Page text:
Introduction and Methodology
Between the months of February and March 2020, more
than 200,000 labor migrants returned to Bangladesh as
the Covid-19 pandemic caused mass business and
industry closures in destination countries such as Saudi
Arabia and Malaysia.1 Hundreds of thousands were left
unemployed, facing uncertain futures. To better
understand the short- and long-term needs of this
population, the USAID Asia Counter Trafficking in
Persons (CTIP) project, implemented by Winrock
International, collected information from 155 returned
Bangladeshi migrants through a quantitative study that
took place from May 15 to June 4.2
Data was collected remotely through phone-based
interviews using a closed-question survey. Kobo Toolbox
software was used for all data collection. The sample
was generated from contact information gathered on
migrants who had returned to Bangladesh within the last
12 months. The database of information was compiled
by district governments in Jessore and Cox’s Bazar, and
was obtained with permission by two local organizations,
Nongor and Rights Jessore (partners of the USAID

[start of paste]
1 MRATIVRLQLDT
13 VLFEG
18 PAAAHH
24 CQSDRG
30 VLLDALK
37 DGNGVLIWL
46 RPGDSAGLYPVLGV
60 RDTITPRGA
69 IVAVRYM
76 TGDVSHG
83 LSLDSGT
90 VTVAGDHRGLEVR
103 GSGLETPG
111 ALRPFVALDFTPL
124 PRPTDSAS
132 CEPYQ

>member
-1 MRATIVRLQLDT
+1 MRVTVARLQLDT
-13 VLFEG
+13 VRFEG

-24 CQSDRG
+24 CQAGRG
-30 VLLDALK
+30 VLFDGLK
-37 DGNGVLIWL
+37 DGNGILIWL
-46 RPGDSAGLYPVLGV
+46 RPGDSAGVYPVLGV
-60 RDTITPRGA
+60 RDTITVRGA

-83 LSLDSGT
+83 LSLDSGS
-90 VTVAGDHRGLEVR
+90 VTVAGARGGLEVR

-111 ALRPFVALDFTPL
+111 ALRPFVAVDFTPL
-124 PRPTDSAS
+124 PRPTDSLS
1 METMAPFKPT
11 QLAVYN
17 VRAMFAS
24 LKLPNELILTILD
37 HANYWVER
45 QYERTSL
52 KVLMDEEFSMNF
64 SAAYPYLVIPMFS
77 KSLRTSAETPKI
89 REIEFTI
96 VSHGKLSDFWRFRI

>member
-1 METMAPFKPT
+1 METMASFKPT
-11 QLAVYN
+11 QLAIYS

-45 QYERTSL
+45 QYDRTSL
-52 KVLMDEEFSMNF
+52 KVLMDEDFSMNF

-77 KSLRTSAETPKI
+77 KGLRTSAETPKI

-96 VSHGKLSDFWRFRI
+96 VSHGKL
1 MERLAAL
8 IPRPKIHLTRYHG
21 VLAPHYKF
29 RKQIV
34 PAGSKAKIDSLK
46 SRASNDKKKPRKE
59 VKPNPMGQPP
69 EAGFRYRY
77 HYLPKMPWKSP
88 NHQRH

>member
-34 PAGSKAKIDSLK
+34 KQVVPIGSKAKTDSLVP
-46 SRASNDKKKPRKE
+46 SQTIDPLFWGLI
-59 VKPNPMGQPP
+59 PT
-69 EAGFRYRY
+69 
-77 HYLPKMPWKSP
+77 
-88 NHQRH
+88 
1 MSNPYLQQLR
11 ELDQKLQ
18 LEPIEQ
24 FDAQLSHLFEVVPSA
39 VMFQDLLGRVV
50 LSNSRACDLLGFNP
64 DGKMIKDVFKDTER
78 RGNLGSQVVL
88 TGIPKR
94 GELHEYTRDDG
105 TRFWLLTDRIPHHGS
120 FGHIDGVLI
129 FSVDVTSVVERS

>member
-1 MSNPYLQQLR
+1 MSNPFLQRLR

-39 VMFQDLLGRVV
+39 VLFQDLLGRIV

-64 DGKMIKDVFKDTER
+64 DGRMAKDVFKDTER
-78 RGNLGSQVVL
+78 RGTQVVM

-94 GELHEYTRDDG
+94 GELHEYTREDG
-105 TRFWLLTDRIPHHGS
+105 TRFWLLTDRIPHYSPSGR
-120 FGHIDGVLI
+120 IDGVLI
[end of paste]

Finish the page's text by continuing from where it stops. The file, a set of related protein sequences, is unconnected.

Bangladesh CTIP project, also implemented by Winrock
International). A random sample of 200 people was
taken among those who had returned to Bangladesh
after January 2020. Of those, 155 were reached by
phone and agreed to participate in the phone interview.
No other parameters were used for identifying or
choosing the sample (i.e. income level, employment
status).

As of 2018, women made up about 14% of the total flow
of labor migrants from Bangladesh.3
Roughly half of respondents were in Jessore district and
half in Cox’s Bazar.
Table 1: Respondents by district
Province

Respondents

Jessore

75

Cox’s Bazar

75

Dhaka

2

Sylhet

1

Khulna

1

Chittagong

1

Total

155

Due to the small sample size and limited geographical
coverage, results should be taken with caution and
cannot be assumed as representative of the migrant
population. However, the findings do shine a light on the
current situation and needs of some migrants as well as
their knowledge of Covid-19.

Of the 155 respondents who participated in interviews,
95% were male and 5% were female. The small
percentage of women reached was because men
dominated the lists of returned migrants. This is quite
representative of the migration context: many more
Bangladeshi men migrate for work than women.

1

Anadolu Agency, 2020. Accessed online:
https://www.aa.com.tr/en/asia-pacific/bangladesh-on-verge-ofdouble-whammy-amid-virus/1847595
2

This is the second brief in a series. Data was also collected with
migrants in Cambodia and Nepal.

3

Labor Migration from Bangladesh 2018: Achievements and
Challenges, RMMRU, 2019. Accessed online: https://www.forumasia.org/uploads/wp/2019/05/Migration-Trend-Analysis-2018RMMRU.pdf

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